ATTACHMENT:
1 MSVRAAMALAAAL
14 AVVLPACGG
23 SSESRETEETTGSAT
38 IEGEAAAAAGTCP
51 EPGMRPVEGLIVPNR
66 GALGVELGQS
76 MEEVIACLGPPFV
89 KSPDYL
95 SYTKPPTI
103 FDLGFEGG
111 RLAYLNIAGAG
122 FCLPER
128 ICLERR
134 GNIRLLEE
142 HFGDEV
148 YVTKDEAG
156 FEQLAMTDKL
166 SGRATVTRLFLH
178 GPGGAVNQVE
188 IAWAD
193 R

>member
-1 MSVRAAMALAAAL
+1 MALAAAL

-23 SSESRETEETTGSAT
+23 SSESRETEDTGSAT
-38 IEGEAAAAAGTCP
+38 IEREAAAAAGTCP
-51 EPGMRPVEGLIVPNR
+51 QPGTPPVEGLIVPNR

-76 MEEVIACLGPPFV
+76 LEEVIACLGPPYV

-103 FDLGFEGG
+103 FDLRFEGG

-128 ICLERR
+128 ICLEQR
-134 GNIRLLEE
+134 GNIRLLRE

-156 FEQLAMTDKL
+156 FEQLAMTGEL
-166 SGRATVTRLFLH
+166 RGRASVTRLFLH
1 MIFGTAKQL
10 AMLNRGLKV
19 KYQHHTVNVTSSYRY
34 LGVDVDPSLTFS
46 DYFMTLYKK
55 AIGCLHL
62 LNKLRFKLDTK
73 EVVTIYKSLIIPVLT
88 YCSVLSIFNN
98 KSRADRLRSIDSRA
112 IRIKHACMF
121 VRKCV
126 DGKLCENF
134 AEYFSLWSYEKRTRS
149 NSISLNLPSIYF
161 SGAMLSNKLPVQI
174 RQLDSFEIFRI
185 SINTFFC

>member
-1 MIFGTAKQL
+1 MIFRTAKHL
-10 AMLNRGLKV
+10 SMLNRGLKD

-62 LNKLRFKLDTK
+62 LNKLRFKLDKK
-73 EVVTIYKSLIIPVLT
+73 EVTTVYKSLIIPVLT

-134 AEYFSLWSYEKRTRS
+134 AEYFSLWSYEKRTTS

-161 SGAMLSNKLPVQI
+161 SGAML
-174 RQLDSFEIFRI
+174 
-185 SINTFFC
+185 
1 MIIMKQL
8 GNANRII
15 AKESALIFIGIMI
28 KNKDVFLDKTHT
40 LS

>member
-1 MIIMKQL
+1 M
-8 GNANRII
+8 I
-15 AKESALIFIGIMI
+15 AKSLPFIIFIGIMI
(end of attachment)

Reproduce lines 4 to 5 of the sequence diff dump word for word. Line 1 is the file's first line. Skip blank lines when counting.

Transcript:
38 IEGEAAAAAGTCP
51 EPGMRPVEGLIVPNR